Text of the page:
Kitchen knives are not one-size-fits-all tools. Sometimes you need a serrated bread knife, others a long slicing knife. And some days all you need is the short, precision tool we call the paring knife.
Wusthof is known as one of Germany’s premier cutlery manufacturers. It originated from Solingen— the “City of Blades”— and produce some of the finest forged knives in the world. In fact, their chef’s knife was our pick for Best Kitchen Knife to Buy.
Let’s see if the brand’s smaller pieces live up to our expectations.
Wusthof CLASSIC Paring Knife Review: Defining Features
A paring knife is the tool of choice for precision work in the kitchen. Small fruits, shallots, herbs, etc. and tasks like peeling and chopping are what a paring knife is mainly for.
The Wusthof WU4066/09 CLASSIC parer does not disappoint in those regards, not with its features:
Forged High-Carbon Stainless Steel
Before you can make a high-quality knife, you must first find high-quality material. The vast majority of kitchen cutlery on the market today is made of stainless steel, which is not a bad choice. But compared to high carbon steel, they are less durable, more susceptible to rust, and more difficult to sharpen.
The high carbon steel used to make this Wusthof WU4066/09 CLASSIC is tempered to a rating of 58 on the Rockwell Hardness Scale. The rating means that the blade is not too hard that it’s prone to chipping but just enough to achieve high sharpness.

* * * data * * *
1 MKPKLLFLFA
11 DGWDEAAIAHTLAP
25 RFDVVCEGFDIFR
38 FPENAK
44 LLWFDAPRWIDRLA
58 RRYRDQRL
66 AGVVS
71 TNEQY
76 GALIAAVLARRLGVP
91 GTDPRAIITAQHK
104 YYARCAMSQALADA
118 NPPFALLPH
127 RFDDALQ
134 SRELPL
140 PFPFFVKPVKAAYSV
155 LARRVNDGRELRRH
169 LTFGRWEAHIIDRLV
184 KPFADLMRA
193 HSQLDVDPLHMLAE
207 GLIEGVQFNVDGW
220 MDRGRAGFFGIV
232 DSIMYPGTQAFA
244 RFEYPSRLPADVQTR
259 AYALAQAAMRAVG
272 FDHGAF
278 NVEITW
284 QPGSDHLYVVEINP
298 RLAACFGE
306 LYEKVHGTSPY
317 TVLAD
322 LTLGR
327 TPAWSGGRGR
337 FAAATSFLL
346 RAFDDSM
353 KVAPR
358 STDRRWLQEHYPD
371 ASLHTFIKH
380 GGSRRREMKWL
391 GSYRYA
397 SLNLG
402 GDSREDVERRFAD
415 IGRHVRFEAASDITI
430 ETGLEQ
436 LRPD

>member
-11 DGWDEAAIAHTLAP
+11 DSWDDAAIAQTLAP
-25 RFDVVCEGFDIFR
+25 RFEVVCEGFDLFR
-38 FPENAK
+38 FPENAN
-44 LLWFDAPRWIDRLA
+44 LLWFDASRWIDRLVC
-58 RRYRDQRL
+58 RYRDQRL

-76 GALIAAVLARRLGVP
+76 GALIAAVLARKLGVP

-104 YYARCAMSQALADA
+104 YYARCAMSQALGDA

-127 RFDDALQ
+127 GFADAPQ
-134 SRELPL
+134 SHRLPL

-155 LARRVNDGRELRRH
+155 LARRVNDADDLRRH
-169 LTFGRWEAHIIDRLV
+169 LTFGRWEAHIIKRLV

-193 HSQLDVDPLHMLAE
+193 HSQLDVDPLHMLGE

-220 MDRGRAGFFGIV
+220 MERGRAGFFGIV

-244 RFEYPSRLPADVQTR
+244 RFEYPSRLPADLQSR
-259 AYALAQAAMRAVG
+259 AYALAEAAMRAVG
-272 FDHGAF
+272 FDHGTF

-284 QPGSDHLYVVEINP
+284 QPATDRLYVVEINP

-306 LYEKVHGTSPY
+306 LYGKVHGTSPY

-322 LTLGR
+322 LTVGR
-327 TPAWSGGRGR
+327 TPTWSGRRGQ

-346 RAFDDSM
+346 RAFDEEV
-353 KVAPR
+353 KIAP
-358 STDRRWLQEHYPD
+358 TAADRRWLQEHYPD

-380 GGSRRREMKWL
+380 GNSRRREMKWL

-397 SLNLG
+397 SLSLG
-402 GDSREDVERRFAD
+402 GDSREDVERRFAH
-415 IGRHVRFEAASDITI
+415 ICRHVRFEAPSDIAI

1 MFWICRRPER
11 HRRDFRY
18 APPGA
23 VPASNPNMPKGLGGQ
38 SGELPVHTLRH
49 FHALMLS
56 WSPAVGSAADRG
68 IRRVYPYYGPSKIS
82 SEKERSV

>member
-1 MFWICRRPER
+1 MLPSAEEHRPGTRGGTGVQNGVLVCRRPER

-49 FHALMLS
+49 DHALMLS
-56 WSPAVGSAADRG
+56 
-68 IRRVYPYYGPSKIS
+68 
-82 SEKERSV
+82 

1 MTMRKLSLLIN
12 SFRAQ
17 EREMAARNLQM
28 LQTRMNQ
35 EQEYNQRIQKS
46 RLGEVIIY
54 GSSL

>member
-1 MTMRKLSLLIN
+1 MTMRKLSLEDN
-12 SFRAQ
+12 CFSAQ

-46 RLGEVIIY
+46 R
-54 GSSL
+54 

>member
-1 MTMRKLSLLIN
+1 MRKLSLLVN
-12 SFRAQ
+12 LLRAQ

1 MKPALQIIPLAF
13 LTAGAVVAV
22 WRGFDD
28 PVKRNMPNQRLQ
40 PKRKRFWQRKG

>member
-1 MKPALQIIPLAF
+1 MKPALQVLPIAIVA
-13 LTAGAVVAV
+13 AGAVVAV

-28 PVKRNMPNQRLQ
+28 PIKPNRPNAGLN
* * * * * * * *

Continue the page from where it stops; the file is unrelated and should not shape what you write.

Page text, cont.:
Patented Edge-Grinding Technique
Wusthof boasts that their Precision Edge Technology (PEtec) makes for a sharper, longer-lasting cutting edge. We always take catchy technology titles with a grain of salt, but in this case, whatever they do seems to work.
It does make sense that a precision robotic grinding process would yield more consistent and finer results than a human would.
One of the wonderful things about forged knives is they are nearly always full-tang designs. The metal is a single piece from the tip of the blade to the end of the handle. This gives you the best possible leverage and makes them less likely to fall apart than partial-tang or rat-tail designs.
High-end forged knives like the Wusthof also features robust bolsters. A bolster refers to the thicker part by the end of a blade, where it meets the handle. A large and well-reinforced bolster offers both your hand and the blade more support and leverage.
Most cooks prefer a full bolster to a half bolster or no bolster at all (traditional Japanese knives).
The scales on the handle of this parer is made of polyoxymethylene, or POM, and isn’t much different than any other decent polymer knife handle. Polymers like this tend to last longer than pure wood, cheaper, and provide decent grit ratings.